Halle Berry: We can make women’s health issues less taboo by talking about it

Halle Berry has been having an excellent few years. She’s found love with Van Hunt, made her directorial debut with Bruised, and she also launched Re-Spin, a “digital health and wellness community.” While the site doesn’t overtly say it’s strictly for women, it was definitely Halle’s intent to create a space for women to talk about all the health issues we go through. This week Women’s Health ran a story on a talk Halle gave in June at the Cannes Lions Festival of Creativity, where she rang the clarion call for discussing women’s health at large, and menopause in particular:

Halle Berry wants women to know there’s nothing to fear about aging.

“I’m at my best self now that I reached 56 years old,” Berry, who turns 57 on August 14, says in Women’s Health. “I have the most to offer. I have zero blanks to give anymore. I’m solidly in my womanhood. I finally realize what I have to say is valuable, even if no one else agrees.”

Berry opened up about issues surrounding women’s health—particularly, sexuality and intimacy—at the Cannes Lions Festival of Creativity.

“We can make talking about women’s health issues less taboo by daring to talk about it,” the Oscar winner says. “If you start the conversation, most women will follow. Do you know why? Because it’s something that we’re dying to do. It’s something that we’ve been deprived of, and it’s something that we want to share with one another. We just need the permission to do it.”

That’s the mission behind Re-Spin, the digital health and wellness community that Berry founded in 2020.

“Community is the entrée into understanding. We’re all going through it,” she says.

And one thing she’s dealing with right now is menopause—but Berry says she’s not going to surrender to society’s expectations about it. In fact, she’s “challenging all those stereotypes about how you have to look a certain way or feel a certain way” while she’s “smack dab in the middle of menopause.”

“I am challenging everything I thought I knew about menopause. Things like: ‘Your life is over.’ ‘You are disposable.’ ‘Society no longer has a place for you.’ ‘You should retire.’ ‘You should pack it up.’”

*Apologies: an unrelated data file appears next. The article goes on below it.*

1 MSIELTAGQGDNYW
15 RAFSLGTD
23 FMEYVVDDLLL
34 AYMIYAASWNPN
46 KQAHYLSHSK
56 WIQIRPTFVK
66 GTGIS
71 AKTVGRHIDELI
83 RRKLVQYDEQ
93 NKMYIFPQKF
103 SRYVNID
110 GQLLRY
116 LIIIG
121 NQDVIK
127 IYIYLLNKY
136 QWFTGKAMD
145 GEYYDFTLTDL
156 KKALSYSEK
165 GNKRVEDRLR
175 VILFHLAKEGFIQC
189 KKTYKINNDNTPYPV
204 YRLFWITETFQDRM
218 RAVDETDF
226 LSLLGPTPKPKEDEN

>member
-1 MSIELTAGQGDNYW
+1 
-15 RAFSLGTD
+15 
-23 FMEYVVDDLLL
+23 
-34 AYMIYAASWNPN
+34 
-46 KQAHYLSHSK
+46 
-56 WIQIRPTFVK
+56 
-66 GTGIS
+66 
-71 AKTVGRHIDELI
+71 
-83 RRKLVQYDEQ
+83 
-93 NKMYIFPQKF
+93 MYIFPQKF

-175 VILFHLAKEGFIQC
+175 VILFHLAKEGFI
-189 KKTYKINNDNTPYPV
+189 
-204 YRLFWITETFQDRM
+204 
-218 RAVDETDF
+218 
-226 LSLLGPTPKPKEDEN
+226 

[From People]

In all my schooling I think I only ever heard one sentence on menopause: it’s when your period ends. It wasn’t until my mother was going through it that I realized, “oh, this is a much bigger deal.” What left the most vivid impression was witnessing just how uncomfortable she was in her own skin with each new symptom, but especially with the hot flashes. I remember seeing how helpless she felt. That’s why the community building that Halle is doing with Re-Spin, and what Naomi Watts has started with her brand Stripes, is so vital. We need to talk to each other. We’re also in a climate right now where it feels like women can’t rely on anyone but each other to advocate for our needs and protections.

I have a long running joke with my friends that because my body temperature always feels higher than everyone else’s (I’m too blanking hot!), that I’m just living in fear until my menopause starts and the real hot flashes begin. I’m jesting when I say it, but really, I’d rather not live in fear of a natural life cycle I’m planning on living long enough to go through. Halle Berry and Naomi Watts give me hope that menopause will actually be less isolating and intense when my time comes.

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10 Responses to “Halle Berry: We can make women’s health issues less taboo by talking about it”

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  1. Eurydice says:

    I don’t think these issues are taboo so much as disrespected. There is still an attitude surrounding women’s health that hormones = hysteria. And this disrespect still permeates the rest of society – that women are less valuable, so their health is less important. So yes, talk about it, a lot, loudly and insistently.

    • SarahCS says:

      I saw a headline today that yet another girl died in a ‘period hut’ in Nepal.